The Upper Canal is part of Sydney’s Upper Nepean Transfer Scheme constructed between 1880 and 1888 to supply the majority of Sydney’s raw water until the construction of Warragamba Dam in the 1960’s. It has remained in operation since originally constructed and still supplies up to 40% of Sydney’s raw drinking water to Prospect Reservoir. The Upper Canal has significant heritage value, it is listed on the NSW State Heritage register and within Local Environment Plans.
The structure of the Upper Canal is reaching the end of its engineering life. It is susceptible to stormwater and shallow groundwater contamination from intensive agricultural activities, unsewered residential dwellings and changes to the surrounding lands use. It has been taken out of service on several occasions for unplanned maintenance due to failures in the wall construction and leaks.
The Upper Canal was originally designed to convey up to 680ML/d. However, through natural deterioration of the Upper Canal’s structure and the need to perform extensive repairs in some areas, the current capacity is reduced to approximately 500ML/d.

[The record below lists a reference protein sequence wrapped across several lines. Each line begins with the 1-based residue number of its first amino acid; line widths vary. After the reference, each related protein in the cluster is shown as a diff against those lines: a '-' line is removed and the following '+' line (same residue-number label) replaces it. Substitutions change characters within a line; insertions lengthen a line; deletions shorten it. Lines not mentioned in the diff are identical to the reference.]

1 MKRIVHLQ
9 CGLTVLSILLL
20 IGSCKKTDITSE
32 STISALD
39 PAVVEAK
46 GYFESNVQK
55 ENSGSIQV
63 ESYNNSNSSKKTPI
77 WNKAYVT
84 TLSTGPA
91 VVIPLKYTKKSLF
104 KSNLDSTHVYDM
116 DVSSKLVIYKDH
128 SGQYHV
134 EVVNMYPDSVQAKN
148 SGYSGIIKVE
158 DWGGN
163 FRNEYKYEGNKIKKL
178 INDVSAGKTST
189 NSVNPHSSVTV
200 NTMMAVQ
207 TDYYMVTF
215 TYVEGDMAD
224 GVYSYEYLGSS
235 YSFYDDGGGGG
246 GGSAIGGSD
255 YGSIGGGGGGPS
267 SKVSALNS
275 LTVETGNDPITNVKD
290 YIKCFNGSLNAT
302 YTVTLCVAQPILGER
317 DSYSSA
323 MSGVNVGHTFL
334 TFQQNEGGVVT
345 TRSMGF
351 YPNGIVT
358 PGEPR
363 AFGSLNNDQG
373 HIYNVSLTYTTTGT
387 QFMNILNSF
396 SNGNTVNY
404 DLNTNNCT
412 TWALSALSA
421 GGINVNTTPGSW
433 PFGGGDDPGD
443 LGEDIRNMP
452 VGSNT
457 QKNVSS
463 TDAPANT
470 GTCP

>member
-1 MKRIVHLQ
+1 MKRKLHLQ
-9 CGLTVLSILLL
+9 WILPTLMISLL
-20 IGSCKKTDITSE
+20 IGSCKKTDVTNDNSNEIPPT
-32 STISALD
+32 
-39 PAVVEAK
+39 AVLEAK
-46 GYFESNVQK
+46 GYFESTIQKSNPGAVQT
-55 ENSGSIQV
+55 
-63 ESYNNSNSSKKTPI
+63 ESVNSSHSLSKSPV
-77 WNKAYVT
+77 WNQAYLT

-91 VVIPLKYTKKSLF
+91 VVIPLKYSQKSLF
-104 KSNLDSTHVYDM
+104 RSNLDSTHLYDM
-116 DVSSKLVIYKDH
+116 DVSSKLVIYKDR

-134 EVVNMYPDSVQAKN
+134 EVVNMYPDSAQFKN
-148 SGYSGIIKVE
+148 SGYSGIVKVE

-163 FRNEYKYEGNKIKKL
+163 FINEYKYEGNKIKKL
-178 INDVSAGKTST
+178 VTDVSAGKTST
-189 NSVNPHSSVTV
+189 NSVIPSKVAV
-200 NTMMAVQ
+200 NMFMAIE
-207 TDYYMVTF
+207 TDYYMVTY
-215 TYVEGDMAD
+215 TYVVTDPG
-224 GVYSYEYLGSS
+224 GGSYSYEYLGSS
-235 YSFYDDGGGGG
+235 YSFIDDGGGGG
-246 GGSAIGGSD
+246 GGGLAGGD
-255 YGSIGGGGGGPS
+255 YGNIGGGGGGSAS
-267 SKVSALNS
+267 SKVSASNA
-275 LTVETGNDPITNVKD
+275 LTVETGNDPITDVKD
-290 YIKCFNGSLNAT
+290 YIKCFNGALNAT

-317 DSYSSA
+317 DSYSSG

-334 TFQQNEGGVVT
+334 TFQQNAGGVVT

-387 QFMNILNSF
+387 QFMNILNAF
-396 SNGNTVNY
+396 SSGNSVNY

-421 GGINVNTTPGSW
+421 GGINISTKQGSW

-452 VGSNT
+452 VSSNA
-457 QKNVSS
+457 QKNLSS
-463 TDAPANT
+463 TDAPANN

This rehabilitation program is aimed to return the Upper Canal to its original capacity of transferring up to 680ML/day for up to 6 months at a time.
- Relining 9km of the Upper Canal walls
- Rebuilding 150 metres of the Upper Canal walls
- Repairing 1500 metres of cracks on the Upper Canal walls
- Drainage improvements by repairing or replacing 30 existing cross drainage flumes
Highlights and Innovations
- Innovations used to improve the installation process and increase the production of the preparation and installation of the relined canal walls
- A robust and effective design developed to ensure the project deliverables are achieved
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